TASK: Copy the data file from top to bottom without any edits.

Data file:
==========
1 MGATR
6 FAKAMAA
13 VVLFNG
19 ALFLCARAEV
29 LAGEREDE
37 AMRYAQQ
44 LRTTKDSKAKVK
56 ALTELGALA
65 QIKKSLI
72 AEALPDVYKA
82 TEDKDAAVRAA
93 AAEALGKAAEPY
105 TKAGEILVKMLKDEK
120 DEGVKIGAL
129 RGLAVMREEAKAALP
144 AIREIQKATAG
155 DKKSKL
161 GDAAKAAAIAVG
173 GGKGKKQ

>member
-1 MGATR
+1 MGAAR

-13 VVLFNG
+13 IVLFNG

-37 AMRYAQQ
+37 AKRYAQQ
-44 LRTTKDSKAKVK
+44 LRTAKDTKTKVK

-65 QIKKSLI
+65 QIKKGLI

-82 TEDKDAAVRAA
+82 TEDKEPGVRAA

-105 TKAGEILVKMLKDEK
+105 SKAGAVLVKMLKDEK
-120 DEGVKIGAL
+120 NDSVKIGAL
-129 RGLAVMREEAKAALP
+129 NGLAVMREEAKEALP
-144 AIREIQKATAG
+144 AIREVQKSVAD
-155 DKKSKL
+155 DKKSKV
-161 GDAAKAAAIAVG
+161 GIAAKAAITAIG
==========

1 MGATR
6 FAKAMAA
13 VVLFNG
19 ALFLCARAEV
29 LAGEREDE
37 AMRYAQQ
44 LRTTKDSKAKVK
56 ALTELGALA
65 QIKKSLI
72 AEALPDVYKA
82 TEDKDAAVRAA
93 AAEALGKAAEPY
105 TKAGEILVKMLKDEK
120 DEGVKIGAL
129 RGLAVMREEAKAALP
144 AIREIQKATAG
155 DKKSKL
161 GDAAKAAAIAVG
173 GGKGKKQ

>member
-1 MGATR
+1 MGAAR

-13 VVLFNG
+13 IVLFNG

-37 AMRYAQQ
+37 AKRYAQQ
-44 LRTTKDSKAKVK
+44 LRTAKDTKTKVK

-65 QIKKSLI
+65 QIKKGLI

-82 TEDKDAAVRAA
+82 TEDKEPGVRAA

-105 TKAGEILVKMLKDEK
+105 SKAGAVLVKMLKDEK
-120 DEGVKIGAL
+120 NDSVKIGAL
-129 RGLAVMREEAKAALP
+129 NGLAVMREEAKEALP
-144 AIREIQKATAG
+144 AIREVQKSVAD
-155 DKKSKL
+155 DKKSKV
-161 GDAAKAAAIAVG
+161 GIAAKAAITAIG